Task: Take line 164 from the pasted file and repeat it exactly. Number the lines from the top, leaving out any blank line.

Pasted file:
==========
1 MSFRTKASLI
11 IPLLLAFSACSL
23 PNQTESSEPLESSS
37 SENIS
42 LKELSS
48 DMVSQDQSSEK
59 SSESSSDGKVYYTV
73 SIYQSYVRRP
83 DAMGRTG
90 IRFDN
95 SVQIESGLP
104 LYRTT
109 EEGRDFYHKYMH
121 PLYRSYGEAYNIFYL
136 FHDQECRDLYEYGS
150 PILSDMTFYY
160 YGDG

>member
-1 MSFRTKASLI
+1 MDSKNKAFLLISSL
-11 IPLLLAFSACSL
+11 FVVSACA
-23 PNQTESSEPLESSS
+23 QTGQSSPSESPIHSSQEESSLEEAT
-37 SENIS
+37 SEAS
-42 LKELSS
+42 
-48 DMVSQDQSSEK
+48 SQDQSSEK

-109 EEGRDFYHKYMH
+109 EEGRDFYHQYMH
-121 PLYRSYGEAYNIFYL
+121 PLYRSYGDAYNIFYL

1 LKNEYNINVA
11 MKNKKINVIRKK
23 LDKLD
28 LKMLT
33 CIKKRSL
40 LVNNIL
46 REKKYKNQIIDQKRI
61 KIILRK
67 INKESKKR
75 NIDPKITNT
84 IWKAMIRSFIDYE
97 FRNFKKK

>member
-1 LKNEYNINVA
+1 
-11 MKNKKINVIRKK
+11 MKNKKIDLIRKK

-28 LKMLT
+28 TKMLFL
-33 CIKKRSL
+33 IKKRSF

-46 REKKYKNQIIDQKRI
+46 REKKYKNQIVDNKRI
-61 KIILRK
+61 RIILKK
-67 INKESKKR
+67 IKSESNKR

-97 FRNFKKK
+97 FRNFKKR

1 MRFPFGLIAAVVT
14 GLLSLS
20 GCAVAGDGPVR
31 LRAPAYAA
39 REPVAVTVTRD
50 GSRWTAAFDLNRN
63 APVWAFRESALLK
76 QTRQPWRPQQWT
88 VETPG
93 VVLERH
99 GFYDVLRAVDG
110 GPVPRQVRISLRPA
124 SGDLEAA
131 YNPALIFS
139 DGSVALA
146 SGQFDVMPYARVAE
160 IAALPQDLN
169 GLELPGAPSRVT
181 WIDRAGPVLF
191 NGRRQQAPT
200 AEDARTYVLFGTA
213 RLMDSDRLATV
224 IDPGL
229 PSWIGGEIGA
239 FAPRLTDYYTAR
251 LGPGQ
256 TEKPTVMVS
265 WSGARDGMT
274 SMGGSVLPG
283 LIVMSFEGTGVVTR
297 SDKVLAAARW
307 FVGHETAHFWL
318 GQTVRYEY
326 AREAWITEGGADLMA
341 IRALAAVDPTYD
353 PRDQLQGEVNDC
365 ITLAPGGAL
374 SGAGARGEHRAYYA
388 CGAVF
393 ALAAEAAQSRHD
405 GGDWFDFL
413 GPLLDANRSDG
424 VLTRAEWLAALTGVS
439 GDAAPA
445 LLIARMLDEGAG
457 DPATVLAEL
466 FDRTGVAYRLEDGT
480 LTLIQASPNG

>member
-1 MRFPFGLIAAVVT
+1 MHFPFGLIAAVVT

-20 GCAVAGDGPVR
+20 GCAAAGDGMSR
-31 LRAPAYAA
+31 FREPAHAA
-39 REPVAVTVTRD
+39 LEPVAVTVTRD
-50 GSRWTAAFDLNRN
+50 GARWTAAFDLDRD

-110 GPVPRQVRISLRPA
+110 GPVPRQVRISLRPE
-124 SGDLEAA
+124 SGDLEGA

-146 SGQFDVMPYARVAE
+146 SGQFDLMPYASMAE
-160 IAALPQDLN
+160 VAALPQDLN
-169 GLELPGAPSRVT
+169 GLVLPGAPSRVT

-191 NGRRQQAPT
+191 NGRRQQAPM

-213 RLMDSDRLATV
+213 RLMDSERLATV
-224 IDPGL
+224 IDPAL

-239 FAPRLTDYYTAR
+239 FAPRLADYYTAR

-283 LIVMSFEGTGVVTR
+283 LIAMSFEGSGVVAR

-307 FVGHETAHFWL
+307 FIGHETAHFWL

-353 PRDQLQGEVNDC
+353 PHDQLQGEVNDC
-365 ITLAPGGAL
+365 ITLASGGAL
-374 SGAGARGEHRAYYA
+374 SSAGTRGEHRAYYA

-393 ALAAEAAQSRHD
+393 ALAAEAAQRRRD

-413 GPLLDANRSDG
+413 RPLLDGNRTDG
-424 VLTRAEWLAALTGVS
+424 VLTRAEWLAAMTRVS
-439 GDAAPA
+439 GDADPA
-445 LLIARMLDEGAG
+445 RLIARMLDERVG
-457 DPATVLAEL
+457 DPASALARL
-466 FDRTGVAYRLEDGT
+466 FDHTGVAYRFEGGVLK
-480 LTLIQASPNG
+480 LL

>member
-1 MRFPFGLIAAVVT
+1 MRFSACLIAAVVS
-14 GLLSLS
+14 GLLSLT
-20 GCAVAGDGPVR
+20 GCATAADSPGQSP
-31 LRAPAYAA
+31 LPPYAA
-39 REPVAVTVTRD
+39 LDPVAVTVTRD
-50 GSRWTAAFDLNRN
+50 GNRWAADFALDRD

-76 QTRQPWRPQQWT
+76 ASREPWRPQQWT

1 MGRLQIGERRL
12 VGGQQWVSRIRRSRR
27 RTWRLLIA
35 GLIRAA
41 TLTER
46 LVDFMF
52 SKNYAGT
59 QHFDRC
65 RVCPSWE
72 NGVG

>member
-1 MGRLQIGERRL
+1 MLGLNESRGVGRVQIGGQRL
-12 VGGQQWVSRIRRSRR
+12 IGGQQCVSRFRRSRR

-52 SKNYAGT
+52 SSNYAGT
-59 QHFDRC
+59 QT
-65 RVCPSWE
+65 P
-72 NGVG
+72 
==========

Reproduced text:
+466 FDHTGVAYRFEGGVLK